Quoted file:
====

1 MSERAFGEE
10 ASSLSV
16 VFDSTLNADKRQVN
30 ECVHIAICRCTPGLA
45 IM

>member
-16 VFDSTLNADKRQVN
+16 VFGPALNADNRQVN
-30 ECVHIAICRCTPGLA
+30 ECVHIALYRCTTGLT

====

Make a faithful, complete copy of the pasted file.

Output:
1 MSERAFGEE
10 ASSLSV
16 VFDSTLNADKRQVN
30 ECVHIAICRCTPGLA
45 IM

>member
-16 VFDSTLNADKRQVN
+16 VFGPALNADNRQVN
-30 ECVHIAICRCTPGLA
+30 ECVHIALYRCTTGLT